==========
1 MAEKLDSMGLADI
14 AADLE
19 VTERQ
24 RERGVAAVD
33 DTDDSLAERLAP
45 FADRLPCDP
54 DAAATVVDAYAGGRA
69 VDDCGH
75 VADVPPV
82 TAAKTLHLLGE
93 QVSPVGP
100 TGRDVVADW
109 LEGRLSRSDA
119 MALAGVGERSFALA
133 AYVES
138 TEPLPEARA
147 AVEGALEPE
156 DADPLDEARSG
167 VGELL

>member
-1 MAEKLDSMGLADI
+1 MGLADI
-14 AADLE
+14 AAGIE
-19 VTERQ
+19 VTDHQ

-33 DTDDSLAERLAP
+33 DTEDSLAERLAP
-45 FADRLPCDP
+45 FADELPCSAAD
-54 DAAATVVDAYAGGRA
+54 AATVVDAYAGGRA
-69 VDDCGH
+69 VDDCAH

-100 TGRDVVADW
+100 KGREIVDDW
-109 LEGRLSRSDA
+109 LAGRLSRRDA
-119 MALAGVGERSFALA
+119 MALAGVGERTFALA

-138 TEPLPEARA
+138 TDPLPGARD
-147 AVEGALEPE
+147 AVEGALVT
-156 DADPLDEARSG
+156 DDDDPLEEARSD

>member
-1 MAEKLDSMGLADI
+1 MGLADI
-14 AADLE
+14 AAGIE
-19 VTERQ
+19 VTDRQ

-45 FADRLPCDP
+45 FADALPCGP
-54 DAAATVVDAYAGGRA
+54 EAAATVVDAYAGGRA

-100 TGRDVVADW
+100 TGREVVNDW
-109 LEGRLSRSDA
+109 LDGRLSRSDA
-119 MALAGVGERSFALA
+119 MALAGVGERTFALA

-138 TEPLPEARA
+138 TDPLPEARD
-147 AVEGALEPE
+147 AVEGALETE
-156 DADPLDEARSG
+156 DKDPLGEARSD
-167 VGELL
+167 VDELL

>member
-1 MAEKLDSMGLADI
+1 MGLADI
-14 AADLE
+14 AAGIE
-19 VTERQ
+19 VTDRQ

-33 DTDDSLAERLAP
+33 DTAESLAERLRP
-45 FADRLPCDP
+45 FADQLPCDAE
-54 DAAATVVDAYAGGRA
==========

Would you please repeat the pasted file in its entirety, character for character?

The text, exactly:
1 MAEKLDSMGLADI
14 AADLE
19 VTERQ
24 RERGVAAVD
33 DTDDSLAERLAP
45 FADRLPCDP
54 DAAATVVDAYAGGRA
69 VDDCGH
75 VADVPPV
82 TAAKTLHLLGE
93 QVSPVGP
100 TGRDVVADW
109 LEGRLSRSDA
119 MALAGVGERSFALA
133 AYVES
138 TEPLPEARA
147 AVEGALEPE
156 DADPLDEARSG
167 VGELL

>member
-1 MAEKLDSMGLADI
+1 MGLADI
-14 AADLE
+14 AAGIE
-19 VTERQ
+19 VTDHQ

-33 DTDDSLAERLAP
+33 DTEDSLAERLAP
-45 FADRLPCDP
+45 FADELPCSAAD
-54 DAAATVVDAYAGGRA
+54 AATVVDAYAGGRA
-69 VDDCGH
+69 VDDCAH

-100 TGRDVVADW
+100 KGREIVDDW
-109 LEGRLSRSDA
+109 LAGRLSRRDA
-119 MALAGVGERSFALA
+119 MALAGVGERTFALA

-138 TEPLPEARA
+138 TDPLPGARD
-147 AVEGALEPE
+147 AVEGALVT
-156 DADPLDEARSG
+156 DDDDPLEEARSD

>member
-1 MAEKLDSMGLADI
+1 MGLADI
-14 AADLE
+14 AAGIE
-19 VTERQ
+19 VTDRQ

-45 FADRLPCDP
+45 FADALPCGP
-54 DAAATVVDAYAGGRA
+54 EAAATVVDAYAGGRA

-100 TGRDVVADW
+100 TGREVVNDW
-109 LEGRLSRSDA
+109 LDGRLSRSDA
-119 MALAGVGERSFALA
+119 MALAGVGERTFALA

-138 TEPLPEARA
+138 TDPLPEARD
-147 AVEGALEPE
+147 AVEGALETE
-156 DADPLDEARSG
+156 DKDPLGEARSD
-167 VGELL
+167 VDELL

>member
-1 MAEKLDSMGLADI
+1 MGLADI
-14 AADLE
+14 AAGIE
-19 VTERQ
+19 VTDRQ

-33 DTDDSLAERLAP
+33 DTAESLAERLRP
-45 FADRLPCDP
+45 FADQLPCDAE
-54 DAAATVVDAYAGGRA